OTTAWA — The Bank of Canada will offer minutes from its policy-setting meeting this week for the first time in its history, a move some analysts say will help restore credibility lost last year amid soaring inflation and encourage out-of-the-box thinking.
Annual inflation shot to 8.1% in June, the highest in 39 years and four times the Bank of Canada’s 2% target. In December, inflation slowed to 6.3%.
The BoC began hiking rates in March when its benchmark interest rate stood at 0.25%, and most analysts expect another quarter-point rate increase to 4.5% when the six-member governor council meets on Wednesday.
The so-called “summary deliberations” from the meeting will be published on Feb 8. On the recommendation of the International Monetary Fund, the BoC in September said it would release minutes to improve transparency,
Other central banks including the U.S. Federal Reserve, the Bank of England and the European Central Bank already provide some form of record of their meetings.
“Anytime inflation is high – and when it’s been not high for the better part of 30 years to 40 years – the credibility of the institution is going to take a hit,” said Jeremy Kronick, director of monetary and financial services research at the C.D. Howe Institute, a pro-business think tank.
One of the criticisms of central bankers over the past year has been “that there was a lot of groupthink happening,” Kronick said, so offering a peek into the policy meeting “might allow people to see that there were debates and deliberations.”
Groupthink is where individuals overlook potential problems or new ideas in pursuit of a consensus. Last year central banks globally initially thought inflation would be “transitory,” or pass quickly.
Instead supply-chain difficulties persisted, economies bounced back quickly after restrictions eased, and the outbreak of war in Ukraine drove up energy costs leaving most – including the U.S. Federal Reserve – rushing to boost rates and tame inflation.
“The big enemy for policymakers and investors is groupthink,” said Marc Chandler, chief market strategist at Bannockburn Global Forex LLC.
BoC Governor Tiff Macklem last year admitted missteps and promised more transparency. The glimpse into the policy meetings comes at a delicate moment, as the bank tries to steer the economy to a “soft landing” instead of a deep recession.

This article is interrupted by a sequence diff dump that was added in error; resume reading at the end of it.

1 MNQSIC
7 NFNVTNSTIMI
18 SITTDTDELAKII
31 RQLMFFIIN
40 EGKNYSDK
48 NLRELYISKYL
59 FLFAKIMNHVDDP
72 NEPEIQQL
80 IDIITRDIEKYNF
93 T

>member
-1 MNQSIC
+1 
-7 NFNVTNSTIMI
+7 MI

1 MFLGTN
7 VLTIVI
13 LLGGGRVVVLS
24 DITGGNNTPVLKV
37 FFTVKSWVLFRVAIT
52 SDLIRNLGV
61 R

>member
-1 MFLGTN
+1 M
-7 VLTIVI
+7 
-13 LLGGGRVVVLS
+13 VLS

Other market-watchers say releasing minutes is more an exercise in public relations than an effort to boost transparency.
“It’s mostly optics,” said Derek Holt, vice president of capital markets economics at Scotiabank, adding that the minutes will be “a pretty tepid step” toward greater transparency.
David Rosenberg, president and founder of Rosenberg Research, said the BoC does not need to rebuild credibility because “the inflation we saw in the past 18 months was global.”
Instead, Rosenberg said: “It’s a P.R. job, with the bank saying, ‘Look at us, we’re becoming more transparent.’”
Conservative leader Pierre Poilievre, during his campaign to take over the party last year, blamed Macklem for letting inflation get out of hand and said he should be fired.
One potential pitfall is that the minutes could create uncertainty over the BoC’s overall message.
Now, everyone on the governing council “is singing from the same hymnal,” but the minutes could show they are not, said Kristina Hooper, Chief Global Market Strategist for Invesco, a U.S. asset manager.
“One of the complaints sometimes that is made about the Fed is that there are disparate voices saying different things… and that can create confusion.”
Since policy decisions are made through consensus and not a vote, “the summary won’t provide attribution to individual council members, nor will it record votes because there are no votes in our system,” said Paul Badertscher, the bank’s director of media relations.
In October, Macklem said the minutes would reveal the key points of discussion, the options and risks that were weighed, and finally, how a consensus was reached and why.
(Reporting by Steve Scherer, additional reporting by Fergal Smith, editing by Deepa Babington)